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All articles published in the January 2012 issue.
Publish Date ‐ 1 January 2012
The new Sava River Crossing in Belgrade has been recently completed.
Matthew Myerscough (formerly with Paul Tanner & Associates and now with Cass Hayward) reports from Serbia on its design and construction.
This paper presents the Scandinavian prefabricated timber and precast concrete methods of construction used to deliver the £120m Aberdeen 3Rs Schools PPP project. In particular the paper concentrates on the construction detailing of the glulaminated timber, the timber stressed skin panels and the precast concrete sandwich panels which facilitate rapid completion of a weather tight shell.
The Exhibition Centre at the new Cairo Expo City development comprises a curved roof structure sweeping over four internal exhibition halls and covering over 180 000m2 of plan area. This project has been driven by the design team’s desire for complete integration of structure and architecture while efficiently realising a complex free-form shape. This paper presents the technical and logistical development of the roof structure, integration with architecture, operation and servicing, and the structural design and optimisation of the spatial roof truss.
The first in a series of articles aiming to present the basic demands and responsibilities of health and safety risk management in practice. The series will outline legal requirements, hazardous materials and occupational health hazards, as well as discuss health and safety matters that are relevant to all principal construction activities and materials.
By way of introducing a new series of articles from Structural-Safety.org – a programme that combines the activities of SCOSS and CROSS - Director Alastair Soane provides some background to the initiative.
The question of whose terms of trading apply in a contract remains one of the most common causes of dispute between commercial contracting parties. At the heart of this question lie two of the most fundamental and elementary principles of contract law, namely the principles of "offer" and "acceptance".
In his editorial of 18th October 2011, Managing Editor Lee Baldwin heralded the introduction of a series of 'Technical Guidance Notes'. Sarah Fray - Director: Engineering and Technical Services provides an introduction to the series.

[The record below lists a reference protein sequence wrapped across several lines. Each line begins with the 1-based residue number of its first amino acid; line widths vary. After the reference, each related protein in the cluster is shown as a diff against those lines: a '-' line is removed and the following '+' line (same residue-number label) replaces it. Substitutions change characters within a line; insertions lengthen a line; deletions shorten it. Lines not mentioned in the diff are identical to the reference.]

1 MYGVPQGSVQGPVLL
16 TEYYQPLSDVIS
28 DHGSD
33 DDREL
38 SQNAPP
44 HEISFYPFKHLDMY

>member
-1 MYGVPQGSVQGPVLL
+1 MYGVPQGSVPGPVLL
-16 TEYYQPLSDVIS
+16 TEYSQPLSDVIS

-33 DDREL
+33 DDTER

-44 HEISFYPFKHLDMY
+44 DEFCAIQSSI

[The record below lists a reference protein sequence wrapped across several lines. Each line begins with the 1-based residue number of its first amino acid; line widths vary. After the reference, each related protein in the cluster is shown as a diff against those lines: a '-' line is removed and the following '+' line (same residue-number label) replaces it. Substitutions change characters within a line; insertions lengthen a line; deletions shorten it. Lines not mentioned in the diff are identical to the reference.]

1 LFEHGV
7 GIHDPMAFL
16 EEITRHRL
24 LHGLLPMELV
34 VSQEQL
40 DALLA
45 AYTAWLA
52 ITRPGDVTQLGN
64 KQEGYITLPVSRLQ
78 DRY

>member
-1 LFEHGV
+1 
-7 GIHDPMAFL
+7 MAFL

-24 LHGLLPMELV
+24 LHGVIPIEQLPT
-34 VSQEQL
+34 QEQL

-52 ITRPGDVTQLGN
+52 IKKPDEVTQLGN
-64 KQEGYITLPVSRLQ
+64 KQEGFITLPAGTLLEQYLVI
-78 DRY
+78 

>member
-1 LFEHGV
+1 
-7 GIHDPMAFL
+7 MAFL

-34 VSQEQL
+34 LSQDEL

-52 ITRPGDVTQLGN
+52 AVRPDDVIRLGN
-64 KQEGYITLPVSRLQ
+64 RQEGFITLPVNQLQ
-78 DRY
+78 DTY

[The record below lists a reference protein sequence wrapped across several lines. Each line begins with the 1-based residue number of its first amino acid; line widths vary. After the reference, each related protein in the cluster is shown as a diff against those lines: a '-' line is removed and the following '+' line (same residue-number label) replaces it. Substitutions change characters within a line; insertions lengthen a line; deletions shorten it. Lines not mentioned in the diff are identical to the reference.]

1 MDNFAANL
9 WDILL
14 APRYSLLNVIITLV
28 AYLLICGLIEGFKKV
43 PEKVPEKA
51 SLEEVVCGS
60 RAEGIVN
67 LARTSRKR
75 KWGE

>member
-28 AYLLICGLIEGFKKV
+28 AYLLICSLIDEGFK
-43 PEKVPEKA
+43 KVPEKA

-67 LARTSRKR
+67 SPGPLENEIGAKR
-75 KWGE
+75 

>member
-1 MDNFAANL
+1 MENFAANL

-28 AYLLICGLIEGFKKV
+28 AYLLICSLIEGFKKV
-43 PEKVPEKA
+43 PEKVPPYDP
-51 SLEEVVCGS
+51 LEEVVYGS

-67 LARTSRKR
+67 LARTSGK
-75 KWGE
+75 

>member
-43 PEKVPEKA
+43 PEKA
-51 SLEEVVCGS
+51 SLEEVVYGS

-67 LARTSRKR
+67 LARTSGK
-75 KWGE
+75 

This Technical Guidance Note acts as an introduction to the core design concepts that are found within the current codes of practice used within the UK. It also explains the relationship between each of the other guidance notes and how the reader is to navigate and use them. All of the subsequent notes make reference, be they direct or implied to this core guide; it is therefore imperative that anyone seeking to use these guides must be fully conversant with what is contained within this note.
This Technical Guidance Note concerns the derivation of dead loads. This is a core guidance note and as such, subsequent notes will make reference to this one. It is therefore important to understand the contents of this note before attempting to digest any of the others.
Dead load is defined as the weight of static materials contained with a structure. This includes the self weight of the structure as well as the materials it is supporting that are fixed to it. Within Eurocode 1 it is defined as a 'Permanent Action'.
The authors discuss the suitability of replacing worn out building envelopes with façades made from fibre reinforced polymer (FRP) materials as a quick solution to extending the life of the structure.
Alasdair Beal provides a personal view on a paper written by John Carpenter and
published in a previous issue of The Structural Engineer
The 5th edition of A.M. Neville's book includes some explanation of the new developments in concrete.
Topics of importance openly discussed...
The Regional Group committee provides insight into the Group's successful programme of activities and plans for the future